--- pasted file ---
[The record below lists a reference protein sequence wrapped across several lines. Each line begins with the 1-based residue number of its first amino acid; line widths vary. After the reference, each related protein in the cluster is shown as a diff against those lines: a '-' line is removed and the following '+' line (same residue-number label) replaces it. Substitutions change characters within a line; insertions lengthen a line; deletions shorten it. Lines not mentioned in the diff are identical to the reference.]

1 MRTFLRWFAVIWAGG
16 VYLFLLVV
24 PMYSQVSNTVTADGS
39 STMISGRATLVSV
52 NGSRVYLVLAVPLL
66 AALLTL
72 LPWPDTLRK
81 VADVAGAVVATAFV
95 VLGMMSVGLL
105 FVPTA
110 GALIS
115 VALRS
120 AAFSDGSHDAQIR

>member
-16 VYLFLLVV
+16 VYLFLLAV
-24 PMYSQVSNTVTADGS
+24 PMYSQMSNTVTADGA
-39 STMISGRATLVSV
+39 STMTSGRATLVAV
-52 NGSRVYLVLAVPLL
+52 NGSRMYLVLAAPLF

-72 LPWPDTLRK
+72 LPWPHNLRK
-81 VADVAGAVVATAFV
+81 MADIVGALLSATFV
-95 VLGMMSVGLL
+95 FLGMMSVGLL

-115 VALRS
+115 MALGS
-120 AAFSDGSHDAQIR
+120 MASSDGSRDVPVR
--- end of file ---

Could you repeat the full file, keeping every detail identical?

[The record below lists a reference protein sequence wrapped across several lines. Each line begins with the 1-based residue number of its first amino acid; line widths vary. After the reference, each related protein in the cluster is shown as a diff against those lines: a '-' line is removed and the following '+' line (same residue-number label) replaces it. Substitutions change characters within a line; insertions lengthen a line; deletions shorten it. Lines not mentioned in the diff are identical to the reference.]

1 MRTFLRWFAVIWAGG
16 VYLFLLVV
24 PMYSQVSNTVTADGS
39 STMISGRATLVSV
52 NGSRVYLVLAVPLL
66 AALLTL
72 LPWPDTLRK
81 VADVAGAVVATAFV
95 VLGMMSVGLL
105 FVPTA
110 GALIS
115 VALRS
120 AAFSDGSHDAQIR

>member
-16 VYLFLLVV
+16 VYLFLLAV
-24 PMYSQVSNTVTADGS
+24 PMYSQMSNTVTADGA
-39 STMISGRATLVSV
+39 STMTSGRATLVAV
-52 NGSRVYLVLAVPLL
+52 NGSRMYLVLAAPLF

-72 LPWPDTLRK
+72 LPWPHNLRK
-81 VADVAGAVVATAFV
+81 MADIVGALLSATFV
-95 VLGMMSVGLL
+95 FLGMMSVGLL

-115 VALRS
+115 MALGS
-120 AAFSDGSHDAQIR
+120 MASSDGSRDVPVR